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Fresh'nd Aire 2000  Rate Topic 
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 Posted: Tue May 2nd, 2017 09:58 pm
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John Beard
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I bought this Fresh'nd Aire 2000 a couple of months ago out of an old warehouse. I paid less than $20 for it with the thought that even if I can't make it perfect, due to its lifetime in filthy conditions, I can make it functional and presentable. Today I finally got around to disassembly and initial cleaning. The fan still runs on one speed via the pull chain. I already have a Bakelite blade to replace the blade that came with it. As I began disassembling the fan I learned just how filthy the conditions were. It looks as if the dirt that it was covered in actually helped to salvage some of the chrome. Make no mistake, it's rather pitted, but I can work with it.  I'm hoping that some Freshy people can help me identify the brand of motor, what belongs and what doesn't belong as well as offer me some tips on how to go about cleaning the switch. Also, any advice on straightening that nice little Elvis lip on the base would be welcomed. One way or the other, this fan is going to be cleaned, run on three speeds and be put someplace where it can be seen.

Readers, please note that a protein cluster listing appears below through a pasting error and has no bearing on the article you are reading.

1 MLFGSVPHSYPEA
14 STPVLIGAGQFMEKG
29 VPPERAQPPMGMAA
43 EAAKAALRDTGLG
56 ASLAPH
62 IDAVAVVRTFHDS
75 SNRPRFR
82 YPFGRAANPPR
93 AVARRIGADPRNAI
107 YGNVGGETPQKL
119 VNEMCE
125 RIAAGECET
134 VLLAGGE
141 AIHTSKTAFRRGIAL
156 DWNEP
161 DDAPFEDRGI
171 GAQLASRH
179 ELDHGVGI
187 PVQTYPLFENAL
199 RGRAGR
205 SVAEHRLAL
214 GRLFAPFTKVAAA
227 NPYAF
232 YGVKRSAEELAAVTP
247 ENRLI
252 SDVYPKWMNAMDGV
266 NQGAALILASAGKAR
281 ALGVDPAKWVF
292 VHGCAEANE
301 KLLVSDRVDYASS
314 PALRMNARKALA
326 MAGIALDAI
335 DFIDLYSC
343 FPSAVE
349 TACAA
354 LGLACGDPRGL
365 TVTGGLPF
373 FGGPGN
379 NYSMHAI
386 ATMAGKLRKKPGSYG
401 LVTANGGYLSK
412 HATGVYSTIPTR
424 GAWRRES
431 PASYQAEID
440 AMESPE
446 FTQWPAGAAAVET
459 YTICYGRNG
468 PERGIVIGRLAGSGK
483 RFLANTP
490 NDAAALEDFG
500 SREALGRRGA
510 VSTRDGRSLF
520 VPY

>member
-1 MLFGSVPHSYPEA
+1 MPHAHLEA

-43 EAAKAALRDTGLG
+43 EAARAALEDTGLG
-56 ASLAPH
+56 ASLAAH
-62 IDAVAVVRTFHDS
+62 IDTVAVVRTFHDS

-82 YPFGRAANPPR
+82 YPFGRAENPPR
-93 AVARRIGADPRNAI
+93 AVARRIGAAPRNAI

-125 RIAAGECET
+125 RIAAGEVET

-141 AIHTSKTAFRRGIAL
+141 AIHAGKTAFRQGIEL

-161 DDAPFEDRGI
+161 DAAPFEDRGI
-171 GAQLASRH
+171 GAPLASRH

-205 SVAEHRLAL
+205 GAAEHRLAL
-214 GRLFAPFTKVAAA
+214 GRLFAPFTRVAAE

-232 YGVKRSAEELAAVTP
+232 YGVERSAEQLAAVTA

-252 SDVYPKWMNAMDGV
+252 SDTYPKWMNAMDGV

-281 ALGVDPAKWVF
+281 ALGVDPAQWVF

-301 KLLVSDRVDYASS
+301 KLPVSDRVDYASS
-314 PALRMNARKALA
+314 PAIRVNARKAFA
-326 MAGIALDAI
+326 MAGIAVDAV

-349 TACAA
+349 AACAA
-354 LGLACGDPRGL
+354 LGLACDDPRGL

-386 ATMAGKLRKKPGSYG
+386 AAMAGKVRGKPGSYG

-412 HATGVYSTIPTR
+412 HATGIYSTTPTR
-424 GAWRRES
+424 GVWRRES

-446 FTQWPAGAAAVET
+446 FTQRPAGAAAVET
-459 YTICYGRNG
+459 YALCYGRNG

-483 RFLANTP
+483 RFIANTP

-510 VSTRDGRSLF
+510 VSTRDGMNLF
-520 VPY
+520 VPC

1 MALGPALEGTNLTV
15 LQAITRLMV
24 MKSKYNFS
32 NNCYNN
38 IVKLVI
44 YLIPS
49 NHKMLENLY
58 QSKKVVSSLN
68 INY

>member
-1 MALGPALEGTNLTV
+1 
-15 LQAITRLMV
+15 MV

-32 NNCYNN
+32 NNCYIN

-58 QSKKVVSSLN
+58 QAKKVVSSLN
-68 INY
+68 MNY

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 Posted: Tue May 2nd, 2017 10:02 pm
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John Beard
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The dirt on the towel is the crud from the switch that I scraped away when I removed it from the back.

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 Posted: Wed May 3rd, 2017 01:27 am
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John Beard
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So far Brasso and Mother's have made some nice progress on these parts. I still have the cage, shaft issue and switch to deal with.